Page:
According to the United Nations, water use has grown at more than twice the rate of population increase in the last century. By 2025, an estimated 1.8 billion people will live in areas plagued by water scarcity, with two-thirds of the world's population living in water-stressed regions because of use, growth, and climate change.
Kenichi Fukui, who was a Japanese chemist, known as the first Asian scientist to receive a chemistry Nobel Prize, famously said that Chemistry itself knows altogether too well that - given the real fear that the scarcity of global resources and energy might threaten the unity of mankind.
Living in Mumbai keeps us away from the problems arising from water scarcity but the fact is that to fuel the water needs of Mumbaikars, many villages in Maharashtra have to bear the cut in water supply to fulfil the fat belly our city has.
There are many actions being taken to solve the problem of water, nationally as well as globally but the bottom line is that this isn’t something which has to be dealt with only at government level but rather every human being has an equal contribution to give or the price to pay sooner or later.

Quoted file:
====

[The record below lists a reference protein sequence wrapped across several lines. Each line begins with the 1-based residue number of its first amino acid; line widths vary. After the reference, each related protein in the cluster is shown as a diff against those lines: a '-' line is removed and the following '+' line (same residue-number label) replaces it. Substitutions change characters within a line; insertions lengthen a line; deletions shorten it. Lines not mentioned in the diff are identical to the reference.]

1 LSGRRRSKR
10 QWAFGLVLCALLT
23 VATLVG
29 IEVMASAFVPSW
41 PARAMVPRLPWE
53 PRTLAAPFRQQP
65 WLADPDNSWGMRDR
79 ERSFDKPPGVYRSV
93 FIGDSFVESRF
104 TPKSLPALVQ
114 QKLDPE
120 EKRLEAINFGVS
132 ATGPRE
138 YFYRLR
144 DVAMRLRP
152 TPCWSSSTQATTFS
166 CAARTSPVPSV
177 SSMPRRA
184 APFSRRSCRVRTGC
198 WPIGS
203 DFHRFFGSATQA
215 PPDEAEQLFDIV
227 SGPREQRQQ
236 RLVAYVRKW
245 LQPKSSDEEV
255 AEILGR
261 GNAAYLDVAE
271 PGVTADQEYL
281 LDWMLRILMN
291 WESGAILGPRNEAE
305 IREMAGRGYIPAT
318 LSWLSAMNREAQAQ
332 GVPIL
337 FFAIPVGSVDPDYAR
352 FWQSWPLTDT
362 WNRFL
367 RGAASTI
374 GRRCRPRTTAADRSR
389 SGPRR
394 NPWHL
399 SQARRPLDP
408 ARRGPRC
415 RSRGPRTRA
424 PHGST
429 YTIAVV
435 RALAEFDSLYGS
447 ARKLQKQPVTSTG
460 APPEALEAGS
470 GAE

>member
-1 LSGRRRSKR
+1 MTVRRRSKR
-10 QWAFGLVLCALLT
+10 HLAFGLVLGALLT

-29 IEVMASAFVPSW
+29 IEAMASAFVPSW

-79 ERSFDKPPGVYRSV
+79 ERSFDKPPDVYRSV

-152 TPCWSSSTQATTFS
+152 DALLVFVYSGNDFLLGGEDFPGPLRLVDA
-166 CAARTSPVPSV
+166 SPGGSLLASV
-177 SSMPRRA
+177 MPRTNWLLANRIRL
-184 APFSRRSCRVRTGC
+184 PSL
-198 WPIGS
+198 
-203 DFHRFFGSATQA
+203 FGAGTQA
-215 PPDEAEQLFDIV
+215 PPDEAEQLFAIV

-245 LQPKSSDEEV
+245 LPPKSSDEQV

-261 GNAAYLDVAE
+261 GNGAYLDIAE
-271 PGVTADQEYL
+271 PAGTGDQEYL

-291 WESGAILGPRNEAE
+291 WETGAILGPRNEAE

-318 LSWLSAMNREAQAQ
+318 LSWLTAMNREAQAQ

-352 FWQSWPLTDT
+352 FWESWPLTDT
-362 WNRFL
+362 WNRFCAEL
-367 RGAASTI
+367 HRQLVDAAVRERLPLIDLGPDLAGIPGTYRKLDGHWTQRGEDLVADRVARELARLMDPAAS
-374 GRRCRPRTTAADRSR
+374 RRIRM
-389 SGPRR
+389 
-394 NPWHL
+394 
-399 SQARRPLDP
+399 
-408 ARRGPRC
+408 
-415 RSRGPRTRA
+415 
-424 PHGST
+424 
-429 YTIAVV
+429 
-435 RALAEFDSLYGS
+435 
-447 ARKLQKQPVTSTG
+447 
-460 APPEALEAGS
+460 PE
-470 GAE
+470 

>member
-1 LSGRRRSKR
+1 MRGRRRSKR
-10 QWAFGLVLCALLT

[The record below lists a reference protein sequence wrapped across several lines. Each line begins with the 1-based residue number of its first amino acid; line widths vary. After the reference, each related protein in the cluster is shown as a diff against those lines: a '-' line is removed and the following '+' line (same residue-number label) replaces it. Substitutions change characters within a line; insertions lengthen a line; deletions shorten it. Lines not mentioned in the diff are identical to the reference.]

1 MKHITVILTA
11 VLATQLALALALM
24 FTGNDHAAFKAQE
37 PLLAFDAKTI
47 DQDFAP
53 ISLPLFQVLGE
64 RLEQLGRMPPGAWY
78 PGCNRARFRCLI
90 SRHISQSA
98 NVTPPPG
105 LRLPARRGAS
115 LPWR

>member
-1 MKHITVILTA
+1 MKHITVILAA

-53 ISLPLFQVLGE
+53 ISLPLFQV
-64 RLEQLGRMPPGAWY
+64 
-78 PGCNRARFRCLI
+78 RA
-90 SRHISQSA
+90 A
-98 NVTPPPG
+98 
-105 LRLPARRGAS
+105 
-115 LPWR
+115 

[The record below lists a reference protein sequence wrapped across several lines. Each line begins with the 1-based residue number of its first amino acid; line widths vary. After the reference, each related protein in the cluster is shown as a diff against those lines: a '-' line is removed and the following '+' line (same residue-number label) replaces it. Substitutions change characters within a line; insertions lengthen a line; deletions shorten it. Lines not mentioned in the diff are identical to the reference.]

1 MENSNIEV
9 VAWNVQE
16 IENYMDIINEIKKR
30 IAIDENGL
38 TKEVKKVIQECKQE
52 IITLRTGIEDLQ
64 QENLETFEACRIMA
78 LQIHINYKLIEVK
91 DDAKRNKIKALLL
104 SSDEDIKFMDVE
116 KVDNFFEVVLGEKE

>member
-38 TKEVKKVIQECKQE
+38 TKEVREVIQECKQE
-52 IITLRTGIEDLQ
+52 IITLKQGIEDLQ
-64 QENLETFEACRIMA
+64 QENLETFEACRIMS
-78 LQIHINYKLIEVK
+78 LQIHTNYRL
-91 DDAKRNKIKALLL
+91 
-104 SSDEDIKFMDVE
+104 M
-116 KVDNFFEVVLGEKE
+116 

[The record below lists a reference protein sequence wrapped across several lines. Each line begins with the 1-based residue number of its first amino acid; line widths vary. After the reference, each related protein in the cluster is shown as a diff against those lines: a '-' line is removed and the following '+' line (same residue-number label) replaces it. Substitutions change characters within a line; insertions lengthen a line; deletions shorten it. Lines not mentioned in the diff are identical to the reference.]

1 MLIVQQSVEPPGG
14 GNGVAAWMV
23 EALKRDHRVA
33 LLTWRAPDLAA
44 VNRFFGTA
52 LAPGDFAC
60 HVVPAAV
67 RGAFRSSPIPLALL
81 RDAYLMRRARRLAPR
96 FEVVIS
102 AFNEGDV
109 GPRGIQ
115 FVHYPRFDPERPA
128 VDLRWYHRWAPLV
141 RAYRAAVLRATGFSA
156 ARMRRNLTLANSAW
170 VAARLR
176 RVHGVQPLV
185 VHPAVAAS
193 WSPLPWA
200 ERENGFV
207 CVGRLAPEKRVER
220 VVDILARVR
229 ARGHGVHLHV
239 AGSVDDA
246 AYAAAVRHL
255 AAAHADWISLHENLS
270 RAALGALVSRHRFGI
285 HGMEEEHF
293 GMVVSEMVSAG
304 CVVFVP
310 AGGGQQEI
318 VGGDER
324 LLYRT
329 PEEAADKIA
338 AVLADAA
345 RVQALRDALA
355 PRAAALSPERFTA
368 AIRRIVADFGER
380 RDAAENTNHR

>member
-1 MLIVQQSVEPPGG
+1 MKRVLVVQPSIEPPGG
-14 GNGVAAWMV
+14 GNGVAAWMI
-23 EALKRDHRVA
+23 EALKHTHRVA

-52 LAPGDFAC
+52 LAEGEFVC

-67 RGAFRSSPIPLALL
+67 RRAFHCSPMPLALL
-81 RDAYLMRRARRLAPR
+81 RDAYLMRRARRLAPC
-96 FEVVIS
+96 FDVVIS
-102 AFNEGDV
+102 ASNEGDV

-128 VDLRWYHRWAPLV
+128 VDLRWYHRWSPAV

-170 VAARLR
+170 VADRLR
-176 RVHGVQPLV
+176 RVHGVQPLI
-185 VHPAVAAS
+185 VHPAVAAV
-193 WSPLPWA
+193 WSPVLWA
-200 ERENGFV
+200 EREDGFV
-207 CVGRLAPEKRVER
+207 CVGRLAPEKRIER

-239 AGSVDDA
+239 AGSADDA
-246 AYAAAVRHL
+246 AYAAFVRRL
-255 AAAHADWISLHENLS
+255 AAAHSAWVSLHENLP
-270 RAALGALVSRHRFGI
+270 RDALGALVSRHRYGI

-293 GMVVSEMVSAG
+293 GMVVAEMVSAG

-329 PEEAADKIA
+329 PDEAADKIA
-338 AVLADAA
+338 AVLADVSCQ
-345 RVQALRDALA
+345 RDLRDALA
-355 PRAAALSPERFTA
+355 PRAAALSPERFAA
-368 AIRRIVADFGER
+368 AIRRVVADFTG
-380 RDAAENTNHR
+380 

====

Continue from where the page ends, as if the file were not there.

What can we do to contribute? Nothing really just a few tweaks here and there in our daily bad habits, is that too much? We all know what can be done to save wastage of water in a household but just to give a gist.
If you turn off the tap when you brush your teeth – this can save 6 litres of water per minute. By taking a shorter shower. A shower can use anything between 6 and 45 litres per minute. This one is a surprise if you fix a dripping tap. A dripping tap can waste 15 litres of water a day, or 5,500 litres of water a year. And last but not the least water your garden with a watering can rather than a hosepipe. A hosepipe uses 1,000 litres of water an hour.
So, until we don’t learn to clean seawater at an affordable price, let’s make smart choices and make our lives a bit easy for the future us.
Leo Rahul Narula,
Member Of Leo Club Of Juhu.